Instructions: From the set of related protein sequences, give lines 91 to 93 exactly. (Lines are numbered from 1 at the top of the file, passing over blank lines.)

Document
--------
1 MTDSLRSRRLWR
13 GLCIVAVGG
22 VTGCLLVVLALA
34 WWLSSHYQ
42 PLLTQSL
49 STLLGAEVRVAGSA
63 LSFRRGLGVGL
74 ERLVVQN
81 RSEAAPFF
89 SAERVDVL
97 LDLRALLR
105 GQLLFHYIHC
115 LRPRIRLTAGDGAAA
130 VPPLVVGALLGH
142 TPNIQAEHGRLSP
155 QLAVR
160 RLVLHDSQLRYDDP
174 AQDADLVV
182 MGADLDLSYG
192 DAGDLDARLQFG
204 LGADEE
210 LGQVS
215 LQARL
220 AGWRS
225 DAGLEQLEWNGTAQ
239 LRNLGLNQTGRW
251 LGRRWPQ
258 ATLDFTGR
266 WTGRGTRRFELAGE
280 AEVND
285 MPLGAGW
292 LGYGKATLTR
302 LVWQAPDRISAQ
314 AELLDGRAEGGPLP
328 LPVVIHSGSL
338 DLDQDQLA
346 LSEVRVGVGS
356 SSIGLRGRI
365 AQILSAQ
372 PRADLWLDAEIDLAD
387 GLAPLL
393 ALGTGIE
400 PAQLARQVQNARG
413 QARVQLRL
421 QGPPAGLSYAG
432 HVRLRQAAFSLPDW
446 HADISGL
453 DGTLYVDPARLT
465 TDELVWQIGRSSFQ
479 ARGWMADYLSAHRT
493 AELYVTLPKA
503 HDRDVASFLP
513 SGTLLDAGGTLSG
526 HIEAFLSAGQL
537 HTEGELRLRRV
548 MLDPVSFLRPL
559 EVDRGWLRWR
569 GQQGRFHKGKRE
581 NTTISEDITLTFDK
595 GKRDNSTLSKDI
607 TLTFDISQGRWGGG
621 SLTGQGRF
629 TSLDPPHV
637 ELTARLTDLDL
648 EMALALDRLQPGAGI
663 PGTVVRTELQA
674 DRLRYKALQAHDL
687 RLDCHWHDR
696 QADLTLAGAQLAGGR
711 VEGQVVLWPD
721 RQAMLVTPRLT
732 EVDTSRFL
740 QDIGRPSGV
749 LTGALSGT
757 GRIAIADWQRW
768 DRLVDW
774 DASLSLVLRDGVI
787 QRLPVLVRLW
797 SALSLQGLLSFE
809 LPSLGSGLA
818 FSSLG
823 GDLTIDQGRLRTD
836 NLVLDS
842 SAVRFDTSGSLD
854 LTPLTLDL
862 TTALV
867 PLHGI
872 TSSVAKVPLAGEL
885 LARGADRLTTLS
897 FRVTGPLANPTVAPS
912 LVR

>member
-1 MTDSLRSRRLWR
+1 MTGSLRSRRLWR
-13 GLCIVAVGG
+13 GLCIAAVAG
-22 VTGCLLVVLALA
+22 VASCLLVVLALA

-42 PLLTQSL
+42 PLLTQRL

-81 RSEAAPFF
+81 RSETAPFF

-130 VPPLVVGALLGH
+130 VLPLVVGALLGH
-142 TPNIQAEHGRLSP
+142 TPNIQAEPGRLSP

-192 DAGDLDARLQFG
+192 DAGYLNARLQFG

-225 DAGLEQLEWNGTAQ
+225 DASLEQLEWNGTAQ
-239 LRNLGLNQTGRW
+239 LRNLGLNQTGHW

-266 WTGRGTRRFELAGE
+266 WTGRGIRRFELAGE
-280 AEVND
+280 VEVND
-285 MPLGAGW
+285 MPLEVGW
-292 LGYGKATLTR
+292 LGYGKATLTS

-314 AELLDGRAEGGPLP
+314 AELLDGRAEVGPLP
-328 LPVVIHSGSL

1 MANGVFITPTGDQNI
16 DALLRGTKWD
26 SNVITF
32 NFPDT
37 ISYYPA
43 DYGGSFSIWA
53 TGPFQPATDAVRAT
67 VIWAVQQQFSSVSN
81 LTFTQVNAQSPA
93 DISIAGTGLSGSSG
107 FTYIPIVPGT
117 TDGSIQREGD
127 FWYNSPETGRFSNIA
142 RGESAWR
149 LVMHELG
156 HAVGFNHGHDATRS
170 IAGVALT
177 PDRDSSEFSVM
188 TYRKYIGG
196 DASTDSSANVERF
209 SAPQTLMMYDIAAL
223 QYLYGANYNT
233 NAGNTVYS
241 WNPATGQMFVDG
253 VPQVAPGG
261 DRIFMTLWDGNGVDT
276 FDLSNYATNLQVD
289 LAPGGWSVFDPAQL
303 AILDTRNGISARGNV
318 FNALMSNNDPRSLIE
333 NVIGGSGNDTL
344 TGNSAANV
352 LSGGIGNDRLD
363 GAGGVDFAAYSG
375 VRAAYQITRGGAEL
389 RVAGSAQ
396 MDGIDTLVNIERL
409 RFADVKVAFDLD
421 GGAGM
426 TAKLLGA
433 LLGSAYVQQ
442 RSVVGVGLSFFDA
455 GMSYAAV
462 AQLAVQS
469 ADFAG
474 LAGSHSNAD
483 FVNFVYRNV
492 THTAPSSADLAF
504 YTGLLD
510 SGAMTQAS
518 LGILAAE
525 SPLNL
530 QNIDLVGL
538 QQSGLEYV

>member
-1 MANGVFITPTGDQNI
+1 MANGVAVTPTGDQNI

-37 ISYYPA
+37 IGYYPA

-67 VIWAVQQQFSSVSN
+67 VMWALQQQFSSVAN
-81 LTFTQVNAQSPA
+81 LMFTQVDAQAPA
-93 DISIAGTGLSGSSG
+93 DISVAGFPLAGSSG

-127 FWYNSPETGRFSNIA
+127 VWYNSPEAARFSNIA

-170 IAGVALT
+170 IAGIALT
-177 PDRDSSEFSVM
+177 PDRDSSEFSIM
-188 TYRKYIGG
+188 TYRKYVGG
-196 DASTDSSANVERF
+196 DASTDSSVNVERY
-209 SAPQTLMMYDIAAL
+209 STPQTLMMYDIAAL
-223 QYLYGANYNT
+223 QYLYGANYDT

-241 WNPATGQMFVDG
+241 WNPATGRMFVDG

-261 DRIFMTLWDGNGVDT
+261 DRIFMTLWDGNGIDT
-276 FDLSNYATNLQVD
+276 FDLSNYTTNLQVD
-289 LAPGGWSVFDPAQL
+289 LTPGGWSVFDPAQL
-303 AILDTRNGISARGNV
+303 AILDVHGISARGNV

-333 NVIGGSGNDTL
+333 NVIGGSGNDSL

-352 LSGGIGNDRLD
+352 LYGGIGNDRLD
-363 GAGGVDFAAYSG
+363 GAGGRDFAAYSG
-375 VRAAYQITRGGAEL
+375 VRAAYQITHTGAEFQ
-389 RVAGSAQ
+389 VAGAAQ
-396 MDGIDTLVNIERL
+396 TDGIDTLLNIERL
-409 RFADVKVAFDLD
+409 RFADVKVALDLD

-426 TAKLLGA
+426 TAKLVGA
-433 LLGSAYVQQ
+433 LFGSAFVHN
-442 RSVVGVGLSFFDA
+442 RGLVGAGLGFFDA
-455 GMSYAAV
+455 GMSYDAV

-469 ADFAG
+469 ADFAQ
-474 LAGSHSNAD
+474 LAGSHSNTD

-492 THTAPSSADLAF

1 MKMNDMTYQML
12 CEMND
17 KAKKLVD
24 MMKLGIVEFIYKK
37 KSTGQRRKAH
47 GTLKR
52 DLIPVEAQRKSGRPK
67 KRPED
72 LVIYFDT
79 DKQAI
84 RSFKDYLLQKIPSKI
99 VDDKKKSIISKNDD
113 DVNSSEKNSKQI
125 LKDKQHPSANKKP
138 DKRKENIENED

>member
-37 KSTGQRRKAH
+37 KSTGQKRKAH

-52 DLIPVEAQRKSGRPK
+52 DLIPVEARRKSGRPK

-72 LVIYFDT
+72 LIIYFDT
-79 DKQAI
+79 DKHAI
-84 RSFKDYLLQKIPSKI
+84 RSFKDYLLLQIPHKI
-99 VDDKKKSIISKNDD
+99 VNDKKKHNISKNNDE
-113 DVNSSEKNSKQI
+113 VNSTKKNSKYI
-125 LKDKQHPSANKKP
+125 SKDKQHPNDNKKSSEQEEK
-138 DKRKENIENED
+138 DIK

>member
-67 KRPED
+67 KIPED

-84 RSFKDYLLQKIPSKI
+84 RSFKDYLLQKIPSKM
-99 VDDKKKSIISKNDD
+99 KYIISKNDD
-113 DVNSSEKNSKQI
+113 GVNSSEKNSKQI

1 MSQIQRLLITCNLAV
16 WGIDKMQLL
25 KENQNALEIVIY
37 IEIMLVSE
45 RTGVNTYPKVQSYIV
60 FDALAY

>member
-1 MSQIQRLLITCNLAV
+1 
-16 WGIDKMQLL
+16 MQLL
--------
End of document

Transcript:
912 LVR

>member
-1 MTDSLRSRRLWR